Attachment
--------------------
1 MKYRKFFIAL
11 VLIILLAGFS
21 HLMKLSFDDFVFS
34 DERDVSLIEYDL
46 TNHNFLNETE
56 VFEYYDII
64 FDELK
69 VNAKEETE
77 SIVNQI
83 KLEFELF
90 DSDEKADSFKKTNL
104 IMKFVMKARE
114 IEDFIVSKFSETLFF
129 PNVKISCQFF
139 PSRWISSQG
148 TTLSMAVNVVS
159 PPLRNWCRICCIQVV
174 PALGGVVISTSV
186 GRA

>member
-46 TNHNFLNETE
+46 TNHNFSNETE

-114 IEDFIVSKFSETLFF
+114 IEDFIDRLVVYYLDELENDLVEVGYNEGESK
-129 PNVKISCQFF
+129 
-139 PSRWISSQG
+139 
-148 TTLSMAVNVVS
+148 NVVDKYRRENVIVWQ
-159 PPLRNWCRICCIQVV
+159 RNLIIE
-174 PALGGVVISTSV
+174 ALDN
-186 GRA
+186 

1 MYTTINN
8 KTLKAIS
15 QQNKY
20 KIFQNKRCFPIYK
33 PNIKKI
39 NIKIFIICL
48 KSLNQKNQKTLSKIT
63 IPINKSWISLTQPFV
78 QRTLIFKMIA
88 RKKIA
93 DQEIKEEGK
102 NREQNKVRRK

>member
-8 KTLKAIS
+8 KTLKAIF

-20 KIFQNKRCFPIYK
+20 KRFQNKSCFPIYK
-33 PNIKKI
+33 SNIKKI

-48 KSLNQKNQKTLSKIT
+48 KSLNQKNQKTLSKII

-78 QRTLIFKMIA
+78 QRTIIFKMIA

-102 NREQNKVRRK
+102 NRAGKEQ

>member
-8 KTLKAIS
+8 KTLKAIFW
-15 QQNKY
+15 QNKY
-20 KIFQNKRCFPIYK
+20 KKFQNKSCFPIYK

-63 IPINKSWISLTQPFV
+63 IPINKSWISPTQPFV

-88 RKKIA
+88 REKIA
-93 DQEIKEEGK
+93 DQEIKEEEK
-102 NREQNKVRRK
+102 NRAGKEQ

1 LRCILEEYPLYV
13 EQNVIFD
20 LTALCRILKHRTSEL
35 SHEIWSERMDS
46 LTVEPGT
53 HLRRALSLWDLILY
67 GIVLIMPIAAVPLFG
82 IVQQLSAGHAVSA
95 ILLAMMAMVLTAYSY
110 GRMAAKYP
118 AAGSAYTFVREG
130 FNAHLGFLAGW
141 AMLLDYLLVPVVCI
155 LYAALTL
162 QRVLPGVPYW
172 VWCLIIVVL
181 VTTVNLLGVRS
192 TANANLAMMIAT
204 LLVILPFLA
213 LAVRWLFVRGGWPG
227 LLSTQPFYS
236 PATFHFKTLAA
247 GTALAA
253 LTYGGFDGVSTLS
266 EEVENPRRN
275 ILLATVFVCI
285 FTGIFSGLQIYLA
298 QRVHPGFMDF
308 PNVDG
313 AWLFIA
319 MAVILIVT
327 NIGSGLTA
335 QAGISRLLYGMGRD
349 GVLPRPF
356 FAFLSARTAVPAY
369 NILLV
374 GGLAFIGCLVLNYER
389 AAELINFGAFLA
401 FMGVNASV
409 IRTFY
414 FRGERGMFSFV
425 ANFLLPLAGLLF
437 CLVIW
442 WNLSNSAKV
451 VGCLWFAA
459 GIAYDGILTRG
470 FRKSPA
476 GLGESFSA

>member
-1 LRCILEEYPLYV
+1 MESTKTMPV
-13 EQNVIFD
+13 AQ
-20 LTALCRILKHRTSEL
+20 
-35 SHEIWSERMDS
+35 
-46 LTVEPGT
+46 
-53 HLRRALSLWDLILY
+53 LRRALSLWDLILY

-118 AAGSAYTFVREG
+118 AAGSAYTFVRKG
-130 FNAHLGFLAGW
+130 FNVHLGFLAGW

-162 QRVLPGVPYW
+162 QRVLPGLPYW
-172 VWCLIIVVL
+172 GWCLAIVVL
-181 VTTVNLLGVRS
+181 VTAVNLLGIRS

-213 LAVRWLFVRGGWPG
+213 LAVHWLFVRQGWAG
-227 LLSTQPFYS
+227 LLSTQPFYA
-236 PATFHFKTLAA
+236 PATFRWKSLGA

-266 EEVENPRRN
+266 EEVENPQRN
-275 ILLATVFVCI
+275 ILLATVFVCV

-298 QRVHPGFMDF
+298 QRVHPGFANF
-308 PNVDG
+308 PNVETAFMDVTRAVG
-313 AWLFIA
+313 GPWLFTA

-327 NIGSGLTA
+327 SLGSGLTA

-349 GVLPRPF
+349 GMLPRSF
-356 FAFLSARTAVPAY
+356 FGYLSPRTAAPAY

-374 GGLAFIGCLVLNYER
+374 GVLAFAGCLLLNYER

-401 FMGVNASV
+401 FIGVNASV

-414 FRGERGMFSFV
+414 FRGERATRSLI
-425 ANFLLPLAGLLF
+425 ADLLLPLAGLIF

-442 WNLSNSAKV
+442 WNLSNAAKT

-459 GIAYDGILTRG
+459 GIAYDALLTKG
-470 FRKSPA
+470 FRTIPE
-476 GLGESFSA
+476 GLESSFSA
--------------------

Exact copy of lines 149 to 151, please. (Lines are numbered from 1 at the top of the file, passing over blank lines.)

+213 LAVHWLFVRQGWAG
-227 LLSTQPFYS
+227 LLSTQPFYA